Table 1 below reports the kappa statistic for the entire sample and by sub-area. The kappa statistic is scaled to be zero when the level of agreement is what one would expect to observe by pure chance, and to be one when there is perfect agreement. For robustness we also show the statistic computed using standard linear weights (1, 0.67, 0.33, and 0). Overall, kappa is equal to 0.54 and statistically different from zero at the 1% level. For Economics, Management, and Statistics, the value of kappa is close to the overall value for the sample, while History has a lower kappa value (0.29). For each sub-area, kappa is statistically different from zero at the 1% level.
Table 1. Levels of agreement between informed peer review and bibliometric analysis
Table 2 reports the average scores resulting from the F and P evaluations. The first two columns report the average scores of the informed peer review (Score P) and bibliometric evaluation (Score F). The third column shows the difference between F and P scores, while the fifth column shows the associated paired t-statistic. Overall, the difference is positive (0.019) and not statistically different from zero at conventional levels (the p-value is 0.157). However, there are differences across sub-areas. For Economics and Management, the difference is positive (0.046 and 0.054, respectively) and statistically different from zero at the 5% level (but not the 1% level). For Statistics and History, the difference is instead negative (-0.108 and -0.034, respectively) but not statistically different from zero.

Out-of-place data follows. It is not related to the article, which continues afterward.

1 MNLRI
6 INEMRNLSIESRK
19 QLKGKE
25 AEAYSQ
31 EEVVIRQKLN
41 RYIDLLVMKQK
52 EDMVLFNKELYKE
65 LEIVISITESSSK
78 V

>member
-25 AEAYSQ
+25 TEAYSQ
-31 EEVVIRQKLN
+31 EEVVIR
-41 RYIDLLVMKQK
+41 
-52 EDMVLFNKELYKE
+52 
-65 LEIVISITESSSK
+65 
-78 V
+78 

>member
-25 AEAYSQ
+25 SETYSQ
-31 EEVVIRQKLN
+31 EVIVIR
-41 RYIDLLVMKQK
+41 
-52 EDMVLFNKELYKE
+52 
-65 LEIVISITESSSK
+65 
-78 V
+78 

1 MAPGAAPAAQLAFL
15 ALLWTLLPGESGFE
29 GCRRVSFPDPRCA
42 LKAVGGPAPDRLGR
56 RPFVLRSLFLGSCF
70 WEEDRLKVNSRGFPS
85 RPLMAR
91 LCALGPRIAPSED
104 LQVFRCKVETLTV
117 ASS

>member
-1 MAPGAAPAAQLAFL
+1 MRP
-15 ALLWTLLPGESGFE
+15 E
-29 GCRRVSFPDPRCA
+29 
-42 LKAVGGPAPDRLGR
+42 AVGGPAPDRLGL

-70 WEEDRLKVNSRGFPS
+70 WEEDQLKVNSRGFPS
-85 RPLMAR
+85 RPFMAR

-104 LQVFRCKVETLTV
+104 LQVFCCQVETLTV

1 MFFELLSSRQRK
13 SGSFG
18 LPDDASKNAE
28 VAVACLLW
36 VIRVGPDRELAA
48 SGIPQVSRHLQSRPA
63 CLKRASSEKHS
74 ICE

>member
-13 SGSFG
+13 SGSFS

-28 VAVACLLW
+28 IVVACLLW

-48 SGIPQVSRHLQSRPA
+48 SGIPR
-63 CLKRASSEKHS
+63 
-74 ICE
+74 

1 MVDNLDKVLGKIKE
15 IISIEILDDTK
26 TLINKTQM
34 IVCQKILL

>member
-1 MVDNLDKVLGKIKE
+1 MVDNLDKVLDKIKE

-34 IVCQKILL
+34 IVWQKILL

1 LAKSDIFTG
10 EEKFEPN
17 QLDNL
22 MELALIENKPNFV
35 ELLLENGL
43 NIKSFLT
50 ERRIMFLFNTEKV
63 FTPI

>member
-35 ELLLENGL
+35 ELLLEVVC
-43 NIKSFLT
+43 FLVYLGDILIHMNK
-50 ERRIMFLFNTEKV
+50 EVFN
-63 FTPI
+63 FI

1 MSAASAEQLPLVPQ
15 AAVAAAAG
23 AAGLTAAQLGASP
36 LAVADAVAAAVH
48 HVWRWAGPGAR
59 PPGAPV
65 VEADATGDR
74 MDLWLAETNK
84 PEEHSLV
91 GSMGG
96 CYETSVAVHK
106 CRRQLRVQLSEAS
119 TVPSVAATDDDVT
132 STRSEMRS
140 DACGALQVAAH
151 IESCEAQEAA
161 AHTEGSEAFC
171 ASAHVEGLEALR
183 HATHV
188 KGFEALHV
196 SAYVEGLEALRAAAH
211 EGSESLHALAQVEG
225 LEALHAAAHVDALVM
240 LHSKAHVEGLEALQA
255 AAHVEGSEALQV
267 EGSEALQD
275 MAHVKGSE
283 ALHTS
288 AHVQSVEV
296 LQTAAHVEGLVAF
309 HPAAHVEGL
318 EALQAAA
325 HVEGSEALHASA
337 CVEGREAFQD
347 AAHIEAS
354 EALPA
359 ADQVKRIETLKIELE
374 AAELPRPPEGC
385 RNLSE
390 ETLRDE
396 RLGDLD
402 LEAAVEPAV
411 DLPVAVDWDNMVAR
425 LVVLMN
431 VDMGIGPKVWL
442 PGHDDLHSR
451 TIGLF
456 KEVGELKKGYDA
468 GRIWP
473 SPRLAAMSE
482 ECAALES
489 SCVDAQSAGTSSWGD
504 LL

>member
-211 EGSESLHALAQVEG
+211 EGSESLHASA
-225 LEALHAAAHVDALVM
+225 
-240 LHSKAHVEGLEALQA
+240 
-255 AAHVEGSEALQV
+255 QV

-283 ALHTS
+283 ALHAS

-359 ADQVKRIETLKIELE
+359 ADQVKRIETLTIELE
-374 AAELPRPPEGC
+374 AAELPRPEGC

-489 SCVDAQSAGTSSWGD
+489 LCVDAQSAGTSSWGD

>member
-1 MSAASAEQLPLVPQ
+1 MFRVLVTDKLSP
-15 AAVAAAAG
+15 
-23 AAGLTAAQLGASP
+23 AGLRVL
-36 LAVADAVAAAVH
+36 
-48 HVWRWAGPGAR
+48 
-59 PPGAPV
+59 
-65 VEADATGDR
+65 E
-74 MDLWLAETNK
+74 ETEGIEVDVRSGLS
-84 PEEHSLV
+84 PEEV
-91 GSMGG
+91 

Table 2. Differences in average scores between informed peer review and bibliometric analysis
To conclude, we find that informed peer review and bibliometric analysis produce similar evaluations. This suggests that the agencies that run research assessments should feel confident about using bibliometric analysis, at least in the disciplines we studied. Of course, we are not recommending its exclusive use, but its use as a less costly monitoring tool in between periodic large-scale assessments.
Bertocchi, G, A Gambardella, T Jappelli, C A Nappi, and F Peracchi (2013), “Bibliometric Evaluation vs. Informed Peer Review: Evidence from Italy”, CEPR Discussion Paper 9724.
Bornmann, L (2011), “Scientific peer review”, Annual Review of Information Science and Technology, 45: 199–245.
Butler, L (2007), “Assessing university research: A plea for a balanced approach”, Science and Public Policy, 34: 565–574.
Moed, H F (2007), “The future of research evaluation rests with an intelligent combination of advanced metrics and transparent peer review”, Science and Public Policy, 34: 575–583.
Moed, H F (2005), Citation Analysis in Research Evaluation, Dordrecht: Springer.
Nicolaisen, J (2007), “Citation analysis”, Annual Review of Information Science and Technology, 41: 609–641.
1 Individual articles with more than five citations per year could be classified into a higher class than that of the journal in which it was published. Details of the classification of journals into the classes can be found in Bertocchi et al. (2013).